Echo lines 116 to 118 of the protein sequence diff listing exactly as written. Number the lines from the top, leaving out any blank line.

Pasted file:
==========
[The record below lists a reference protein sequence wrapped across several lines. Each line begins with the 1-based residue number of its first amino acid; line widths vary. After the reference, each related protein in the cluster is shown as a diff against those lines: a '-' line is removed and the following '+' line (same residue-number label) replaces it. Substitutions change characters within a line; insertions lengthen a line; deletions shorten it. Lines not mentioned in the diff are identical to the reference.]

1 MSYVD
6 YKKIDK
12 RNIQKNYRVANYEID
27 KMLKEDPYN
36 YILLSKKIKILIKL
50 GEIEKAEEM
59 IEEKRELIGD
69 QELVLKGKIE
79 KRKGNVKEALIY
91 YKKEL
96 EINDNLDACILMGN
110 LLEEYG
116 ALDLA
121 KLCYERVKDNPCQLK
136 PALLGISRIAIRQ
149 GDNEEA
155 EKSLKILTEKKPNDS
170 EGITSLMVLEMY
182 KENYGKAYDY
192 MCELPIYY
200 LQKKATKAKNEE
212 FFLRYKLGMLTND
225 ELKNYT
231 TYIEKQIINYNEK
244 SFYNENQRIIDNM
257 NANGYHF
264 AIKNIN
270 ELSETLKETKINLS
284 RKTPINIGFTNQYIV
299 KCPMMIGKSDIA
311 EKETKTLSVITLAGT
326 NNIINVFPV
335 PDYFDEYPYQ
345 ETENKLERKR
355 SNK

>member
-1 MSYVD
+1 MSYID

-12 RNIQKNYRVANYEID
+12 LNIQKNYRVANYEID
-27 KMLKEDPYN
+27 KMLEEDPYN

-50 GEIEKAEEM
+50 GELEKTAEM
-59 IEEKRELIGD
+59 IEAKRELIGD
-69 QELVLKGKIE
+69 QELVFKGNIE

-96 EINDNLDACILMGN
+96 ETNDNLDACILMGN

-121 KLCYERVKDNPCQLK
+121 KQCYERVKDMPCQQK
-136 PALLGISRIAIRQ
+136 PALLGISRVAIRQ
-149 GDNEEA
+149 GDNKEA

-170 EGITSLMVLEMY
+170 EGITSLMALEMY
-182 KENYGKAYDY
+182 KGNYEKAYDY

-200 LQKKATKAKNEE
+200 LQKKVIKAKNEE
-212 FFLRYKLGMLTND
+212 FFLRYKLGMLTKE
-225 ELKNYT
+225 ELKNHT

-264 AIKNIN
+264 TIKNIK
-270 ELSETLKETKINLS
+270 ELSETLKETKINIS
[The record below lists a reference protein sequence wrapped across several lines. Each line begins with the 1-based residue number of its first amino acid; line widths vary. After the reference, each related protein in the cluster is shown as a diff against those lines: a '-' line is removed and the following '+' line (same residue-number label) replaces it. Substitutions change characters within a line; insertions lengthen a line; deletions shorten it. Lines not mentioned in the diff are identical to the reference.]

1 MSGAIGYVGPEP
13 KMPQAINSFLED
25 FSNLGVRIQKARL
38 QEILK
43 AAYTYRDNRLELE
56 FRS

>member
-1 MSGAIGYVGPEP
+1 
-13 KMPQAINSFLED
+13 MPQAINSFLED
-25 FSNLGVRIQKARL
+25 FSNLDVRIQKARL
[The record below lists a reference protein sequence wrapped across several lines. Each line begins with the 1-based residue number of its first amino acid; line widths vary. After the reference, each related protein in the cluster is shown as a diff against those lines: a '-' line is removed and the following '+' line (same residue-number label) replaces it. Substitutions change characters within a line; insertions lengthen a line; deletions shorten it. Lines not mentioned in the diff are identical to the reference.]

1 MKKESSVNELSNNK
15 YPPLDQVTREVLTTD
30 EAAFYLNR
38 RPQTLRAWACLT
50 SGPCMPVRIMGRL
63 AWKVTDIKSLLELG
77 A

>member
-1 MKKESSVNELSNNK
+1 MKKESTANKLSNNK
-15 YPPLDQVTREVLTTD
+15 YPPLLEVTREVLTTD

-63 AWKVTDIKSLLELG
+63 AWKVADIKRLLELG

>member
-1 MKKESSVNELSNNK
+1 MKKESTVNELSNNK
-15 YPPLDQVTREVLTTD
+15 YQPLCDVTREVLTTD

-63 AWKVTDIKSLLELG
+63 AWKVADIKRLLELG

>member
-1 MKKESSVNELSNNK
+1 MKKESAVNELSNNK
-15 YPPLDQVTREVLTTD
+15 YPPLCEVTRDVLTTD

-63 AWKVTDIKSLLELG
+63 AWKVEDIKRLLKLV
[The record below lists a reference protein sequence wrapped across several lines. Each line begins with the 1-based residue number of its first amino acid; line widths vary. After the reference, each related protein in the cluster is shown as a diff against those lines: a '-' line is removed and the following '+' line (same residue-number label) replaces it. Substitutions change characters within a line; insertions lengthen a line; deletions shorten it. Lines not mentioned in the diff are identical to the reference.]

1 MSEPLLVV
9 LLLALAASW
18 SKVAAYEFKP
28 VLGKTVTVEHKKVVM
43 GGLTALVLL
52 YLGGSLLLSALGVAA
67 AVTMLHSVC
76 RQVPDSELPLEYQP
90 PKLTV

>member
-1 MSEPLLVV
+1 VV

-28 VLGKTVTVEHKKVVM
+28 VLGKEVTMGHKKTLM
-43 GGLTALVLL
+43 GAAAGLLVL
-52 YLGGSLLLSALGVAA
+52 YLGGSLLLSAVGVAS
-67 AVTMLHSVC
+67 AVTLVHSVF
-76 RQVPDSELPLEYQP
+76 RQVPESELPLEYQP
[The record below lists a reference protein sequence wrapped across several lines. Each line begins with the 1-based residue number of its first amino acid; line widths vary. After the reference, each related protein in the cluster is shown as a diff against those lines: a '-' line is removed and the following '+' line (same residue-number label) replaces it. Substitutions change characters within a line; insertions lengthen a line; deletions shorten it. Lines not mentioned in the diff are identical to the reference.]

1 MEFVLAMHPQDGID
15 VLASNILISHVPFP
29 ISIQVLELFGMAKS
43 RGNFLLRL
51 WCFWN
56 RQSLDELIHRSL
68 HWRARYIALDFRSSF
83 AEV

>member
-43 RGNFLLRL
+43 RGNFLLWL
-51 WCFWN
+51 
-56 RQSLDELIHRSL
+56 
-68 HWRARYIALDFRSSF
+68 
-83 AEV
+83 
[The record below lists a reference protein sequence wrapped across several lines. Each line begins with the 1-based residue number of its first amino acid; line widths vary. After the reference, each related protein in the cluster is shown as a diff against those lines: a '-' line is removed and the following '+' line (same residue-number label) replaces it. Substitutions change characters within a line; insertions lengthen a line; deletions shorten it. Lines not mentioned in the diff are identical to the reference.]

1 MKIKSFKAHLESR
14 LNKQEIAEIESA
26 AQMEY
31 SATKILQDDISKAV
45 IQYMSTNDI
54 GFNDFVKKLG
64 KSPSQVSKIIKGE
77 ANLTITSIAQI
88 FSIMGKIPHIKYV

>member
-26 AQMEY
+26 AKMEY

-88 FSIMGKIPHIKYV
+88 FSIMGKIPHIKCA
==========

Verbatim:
1 MSEPLLVV
9 LLLALAASW
18 SKVAAYEFKP